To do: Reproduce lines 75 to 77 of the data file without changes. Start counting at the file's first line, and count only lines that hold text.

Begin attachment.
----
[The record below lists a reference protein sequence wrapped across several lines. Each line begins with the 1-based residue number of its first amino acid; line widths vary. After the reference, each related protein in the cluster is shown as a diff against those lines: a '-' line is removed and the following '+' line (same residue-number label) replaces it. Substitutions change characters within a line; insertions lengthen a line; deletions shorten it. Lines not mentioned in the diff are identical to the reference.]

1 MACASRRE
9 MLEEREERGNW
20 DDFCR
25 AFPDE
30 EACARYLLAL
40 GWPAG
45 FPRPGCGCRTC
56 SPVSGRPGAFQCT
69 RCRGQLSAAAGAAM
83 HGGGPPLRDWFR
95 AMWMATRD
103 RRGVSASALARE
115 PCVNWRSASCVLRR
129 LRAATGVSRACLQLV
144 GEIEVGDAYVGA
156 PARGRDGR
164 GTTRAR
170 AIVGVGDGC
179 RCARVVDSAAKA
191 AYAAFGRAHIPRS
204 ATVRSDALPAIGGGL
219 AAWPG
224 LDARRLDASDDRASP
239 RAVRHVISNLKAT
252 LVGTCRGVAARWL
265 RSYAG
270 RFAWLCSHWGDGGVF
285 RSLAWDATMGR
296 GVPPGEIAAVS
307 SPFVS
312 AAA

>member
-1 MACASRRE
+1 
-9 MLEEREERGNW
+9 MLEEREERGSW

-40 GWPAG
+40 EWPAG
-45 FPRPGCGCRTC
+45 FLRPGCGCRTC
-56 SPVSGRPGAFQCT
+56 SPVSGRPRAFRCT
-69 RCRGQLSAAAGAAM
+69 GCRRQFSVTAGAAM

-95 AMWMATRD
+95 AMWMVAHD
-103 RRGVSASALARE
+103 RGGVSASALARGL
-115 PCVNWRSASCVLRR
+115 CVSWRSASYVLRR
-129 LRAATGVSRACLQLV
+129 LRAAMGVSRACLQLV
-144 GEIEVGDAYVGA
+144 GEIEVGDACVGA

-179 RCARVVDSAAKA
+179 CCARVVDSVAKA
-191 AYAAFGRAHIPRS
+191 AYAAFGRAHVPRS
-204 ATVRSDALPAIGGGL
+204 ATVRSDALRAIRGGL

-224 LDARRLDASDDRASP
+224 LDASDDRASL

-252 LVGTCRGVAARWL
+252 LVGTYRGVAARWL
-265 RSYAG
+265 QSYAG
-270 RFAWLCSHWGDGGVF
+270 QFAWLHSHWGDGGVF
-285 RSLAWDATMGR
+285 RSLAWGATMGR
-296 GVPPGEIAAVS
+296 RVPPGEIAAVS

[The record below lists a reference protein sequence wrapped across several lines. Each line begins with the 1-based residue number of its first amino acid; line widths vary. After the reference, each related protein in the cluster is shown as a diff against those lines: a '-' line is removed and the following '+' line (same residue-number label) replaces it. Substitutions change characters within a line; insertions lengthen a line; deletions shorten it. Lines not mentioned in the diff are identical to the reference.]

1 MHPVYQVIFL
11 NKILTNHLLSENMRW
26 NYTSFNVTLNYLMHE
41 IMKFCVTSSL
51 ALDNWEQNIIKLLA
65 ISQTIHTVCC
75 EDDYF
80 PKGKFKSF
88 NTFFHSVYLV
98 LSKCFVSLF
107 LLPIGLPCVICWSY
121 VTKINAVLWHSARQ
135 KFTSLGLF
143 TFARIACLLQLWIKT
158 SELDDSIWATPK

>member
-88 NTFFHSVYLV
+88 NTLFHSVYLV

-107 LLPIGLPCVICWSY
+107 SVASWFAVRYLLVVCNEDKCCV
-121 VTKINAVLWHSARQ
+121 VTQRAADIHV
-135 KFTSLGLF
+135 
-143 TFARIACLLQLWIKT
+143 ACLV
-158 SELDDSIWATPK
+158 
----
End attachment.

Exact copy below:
1 MHPVYQVIFL
11 NKILTNHLLSENMRW
26 NYTSFNVTLNYLMHE